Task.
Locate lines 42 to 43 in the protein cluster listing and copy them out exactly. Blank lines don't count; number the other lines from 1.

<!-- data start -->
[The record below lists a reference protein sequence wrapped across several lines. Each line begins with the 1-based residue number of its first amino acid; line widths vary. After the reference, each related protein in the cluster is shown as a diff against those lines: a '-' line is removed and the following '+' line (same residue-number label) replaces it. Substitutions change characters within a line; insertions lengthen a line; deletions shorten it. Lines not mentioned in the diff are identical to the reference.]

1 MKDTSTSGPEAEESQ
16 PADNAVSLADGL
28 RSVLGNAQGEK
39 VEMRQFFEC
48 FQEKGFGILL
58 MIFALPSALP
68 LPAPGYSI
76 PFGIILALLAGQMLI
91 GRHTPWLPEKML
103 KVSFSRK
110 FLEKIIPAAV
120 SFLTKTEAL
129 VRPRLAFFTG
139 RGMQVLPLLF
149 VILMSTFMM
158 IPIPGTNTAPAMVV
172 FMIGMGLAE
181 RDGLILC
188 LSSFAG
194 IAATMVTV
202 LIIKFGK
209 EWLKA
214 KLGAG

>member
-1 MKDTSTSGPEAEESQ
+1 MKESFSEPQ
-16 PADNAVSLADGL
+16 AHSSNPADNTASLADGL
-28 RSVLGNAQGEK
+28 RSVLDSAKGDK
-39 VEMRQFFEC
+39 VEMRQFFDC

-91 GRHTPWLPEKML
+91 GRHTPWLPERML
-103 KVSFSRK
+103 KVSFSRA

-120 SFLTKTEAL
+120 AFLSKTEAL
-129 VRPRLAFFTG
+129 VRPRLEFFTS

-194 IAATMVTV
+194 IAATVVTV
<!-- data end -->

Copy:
-194 IAATMVTV
+194 IAATVVTV